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We Need to Stop Selling the Lottery as the Path to the Good Life

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We Need to Stop Selling the Lottery as the Path to the Good Life

New York Post December 1, 2019
OtherCulture & Society

The advent of government-organized gambling, in the form of state lotteries, is one of our age’s most unnoticed social transformations. Before 1964, America had no such lotteries. Today, only five states don’t run their own, and most others permit interstate games such as Powerball, which jack up prizes to extravagant levels. Lottery participation has skyrocketed. Overall revenues total some $80 billion; New York is the state leader, with $10 billion in ticket sales. The spread of lotteries has played a leading role in the normalization of gambling, once considered a vice akin to drug use or prostitution — and lottery sales are boosted by publicly funded advertising campaigns that prey on the weakness of gambling addicts while encouraging non-gamblers to get involved, too.

Many states use lotteries to help fill their coffers. A 2016 Rockefeller Institute of Government study found that, on average, state lotteries provide 2 percent of overall state revenues. In New York, it’s 2.9 percent; in South Dakota, Oregon, and Georgia, the share exceeds 5 percent.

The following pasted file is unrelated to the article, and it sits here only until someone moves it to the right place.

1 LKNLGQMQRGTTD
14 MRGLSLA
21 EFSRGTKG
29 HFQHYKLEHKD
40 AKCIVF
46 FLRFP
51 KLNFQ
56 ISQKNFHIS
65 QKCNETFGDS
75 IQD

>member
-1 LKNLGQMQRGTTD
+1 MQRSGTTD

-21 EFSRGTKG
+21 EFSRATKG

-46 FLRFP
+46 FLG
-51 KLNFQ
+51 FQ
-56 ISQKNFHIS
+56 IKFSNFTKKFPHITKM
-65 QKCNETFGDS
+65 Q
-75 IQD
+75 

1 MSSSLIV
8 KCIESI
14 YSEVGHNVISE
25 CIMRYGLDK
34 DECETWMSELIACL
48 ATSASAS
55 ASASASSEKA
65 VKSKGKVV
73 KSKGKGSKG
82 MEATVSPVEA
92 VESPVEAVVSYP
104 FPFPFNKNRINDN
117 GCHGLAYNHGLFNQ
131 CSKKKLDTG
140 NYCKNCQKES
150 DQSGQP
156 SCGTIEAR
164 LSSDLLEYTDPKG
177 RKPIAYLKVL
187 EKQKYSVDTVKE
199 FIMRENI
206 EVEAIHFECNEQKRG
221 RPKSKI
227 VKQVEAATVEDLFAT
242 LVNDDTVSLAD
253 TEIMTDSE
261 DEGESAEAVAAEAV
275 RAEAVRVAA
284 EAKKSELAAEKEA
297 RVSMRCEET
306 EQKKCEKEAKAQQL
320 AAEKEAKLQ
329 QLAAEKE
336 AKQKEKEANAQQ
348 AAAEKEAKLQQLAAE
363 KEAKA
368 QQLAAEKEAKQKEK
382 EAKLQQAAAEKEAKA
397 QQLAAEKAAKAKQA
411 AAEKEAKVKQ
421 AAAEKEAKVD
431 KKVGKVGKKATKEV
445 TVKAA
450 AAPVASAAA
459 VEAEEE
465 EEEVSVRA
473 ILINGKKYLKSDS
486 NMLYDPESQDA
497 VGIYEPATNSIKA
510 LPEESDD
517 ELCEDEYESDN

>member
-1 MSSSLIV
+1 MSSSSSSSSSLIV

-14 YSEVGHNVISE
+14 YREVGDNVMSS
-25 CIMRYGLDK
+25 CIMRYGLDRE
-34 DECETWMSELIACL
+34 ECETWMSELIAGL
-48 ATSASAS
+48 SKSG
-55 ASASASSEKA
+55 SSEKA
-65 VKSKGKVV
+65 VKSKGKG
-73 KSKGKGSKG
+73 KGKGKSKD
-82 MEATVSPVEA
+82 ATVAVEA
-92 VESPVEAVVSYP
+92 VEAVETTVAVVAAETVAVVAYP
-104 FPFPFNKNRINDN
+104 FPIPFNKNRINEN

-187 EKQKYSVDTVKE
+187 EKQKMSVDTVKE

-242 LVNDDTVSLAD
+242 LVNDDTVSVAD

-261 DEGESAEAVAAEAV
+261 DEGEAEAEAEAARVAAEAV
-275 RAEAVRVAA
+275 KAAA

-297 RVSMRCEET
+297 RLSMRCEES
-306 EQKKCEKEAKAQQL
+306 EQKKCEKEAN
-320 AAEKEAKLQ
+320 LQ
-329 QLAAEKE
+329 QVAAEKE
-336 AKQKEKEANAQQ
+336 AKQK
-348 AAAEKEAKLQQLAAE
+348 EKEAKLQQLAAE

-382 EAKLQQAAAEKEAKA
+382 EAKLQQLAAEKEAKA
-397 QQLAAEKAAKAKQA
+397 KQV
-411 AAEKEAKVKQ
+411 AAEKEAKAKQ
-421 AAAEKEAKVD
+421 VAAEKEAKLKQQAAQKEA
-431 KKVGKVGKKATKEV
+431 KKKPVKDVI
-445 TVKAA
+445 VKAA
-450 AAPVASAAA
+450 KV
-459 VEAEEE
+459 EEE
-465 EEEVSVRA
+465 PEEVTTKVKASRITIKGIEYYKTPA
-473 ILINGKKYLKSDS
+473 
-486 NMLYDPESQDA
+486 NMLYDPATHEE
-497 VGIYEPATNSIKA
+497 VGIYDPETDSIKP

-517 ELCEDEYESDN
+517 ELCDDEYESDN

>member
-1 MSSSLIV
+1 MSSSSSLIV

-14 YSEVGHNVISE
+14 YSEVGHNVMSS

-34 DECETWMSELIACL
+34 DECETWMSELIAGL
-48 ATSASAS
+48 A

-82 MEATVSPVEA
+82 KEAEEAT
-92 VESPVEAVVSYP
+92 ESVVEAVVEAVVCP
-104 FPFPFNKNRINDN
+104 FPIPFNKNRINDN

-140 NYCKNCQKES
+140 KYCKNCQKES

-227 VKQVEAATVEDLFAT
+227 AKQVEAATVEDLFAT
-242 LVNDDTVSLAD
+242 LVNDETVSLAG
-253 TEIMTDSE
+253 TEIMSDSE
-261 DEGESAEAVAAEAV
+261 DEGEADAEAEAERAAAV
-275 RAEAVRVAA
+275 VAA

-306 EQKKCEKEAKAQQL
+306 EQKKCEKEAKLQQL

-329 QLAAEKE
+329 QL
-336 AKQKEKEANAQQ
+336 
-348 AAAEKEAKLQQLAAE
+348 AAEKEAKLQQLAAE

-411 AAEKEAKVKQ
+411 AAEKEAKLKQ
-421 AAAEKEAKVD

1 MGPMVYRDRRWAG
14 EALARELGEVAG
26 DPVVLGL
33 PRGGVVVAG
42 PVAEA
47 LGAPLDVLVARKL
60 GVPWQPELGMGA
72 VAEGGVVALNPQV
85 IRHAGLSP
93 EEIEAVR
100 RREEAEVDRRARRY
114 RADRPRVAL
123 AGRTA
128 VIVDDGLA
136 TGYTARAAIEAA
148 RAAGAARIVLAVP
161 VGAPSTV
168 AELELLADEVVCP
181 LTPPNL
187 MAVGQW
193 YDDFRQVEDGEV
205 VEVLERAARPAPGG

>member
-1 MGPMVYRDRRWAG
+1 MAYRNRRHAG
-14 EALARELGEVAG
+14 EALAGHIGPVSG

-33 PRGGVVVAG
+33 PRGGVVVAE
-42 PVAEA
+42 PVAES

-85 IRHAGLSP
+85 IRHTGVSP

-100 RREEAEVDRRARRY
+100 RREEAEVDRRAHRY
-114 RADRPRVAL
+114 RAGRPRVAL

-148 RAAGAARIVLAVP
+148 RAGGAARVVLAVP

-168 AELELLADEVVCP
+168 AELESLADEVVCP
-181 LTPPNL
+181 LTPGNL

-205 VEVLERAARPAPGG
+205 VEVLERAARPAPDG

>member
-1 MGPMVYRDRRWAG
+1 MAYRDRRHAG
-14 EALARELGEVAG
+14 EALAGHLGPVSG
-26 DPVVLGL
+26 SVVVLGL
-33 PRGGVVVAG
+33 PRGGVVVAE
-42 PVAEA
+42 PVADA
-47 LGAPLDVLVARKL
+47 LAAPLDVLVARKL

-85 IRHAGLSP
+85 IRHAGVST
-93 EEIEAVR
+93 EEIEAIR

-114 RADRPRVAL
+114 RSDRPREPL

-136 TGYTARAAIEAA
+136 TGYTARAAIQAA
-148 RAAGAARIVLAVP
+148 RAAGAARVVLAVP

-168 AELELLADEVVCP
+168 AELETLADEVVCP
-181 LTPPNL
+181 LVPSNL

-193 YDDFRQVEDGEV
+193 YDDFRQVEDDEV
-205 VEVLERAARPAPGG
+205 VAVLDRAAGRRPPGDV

Since reliance on gambling as a source of government revenue is bipartisan, urging lotteries’ outright abolition is politically unpromising. Individual lottery participation, however, is not nearly so entrenched. States have long varied the types of games they offer in order to maintain interest, and they spend more than $600 million on advertising, especially on television. As the National Council on State Legislatures puts it, “States have been looking to boost awareness of games and increase opportunities to play by adding to advertising budgets and expanding lottery ticket retail locations … developing a sound marketing strategy seems to be key.” The poor may believe that lottery dreams can come true, but they apparently need regular reminders.

It’s common for states to frame lotteries as being for a good cause — for public education, say. The claim is meaningless, though: All state money is fungible. The lottery proceeds go into the state’s general fund; one could just as easily say that they’re used to pay down interest on debt.

Continue reading the entire piece here at the New York Post

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Howard Husock is a senior fellow at the Manhattan Institute and author of the new book, Who Killed Civil Society? This piece was adapted from City Journal.

Photo by Drew Angerer/Getty Images

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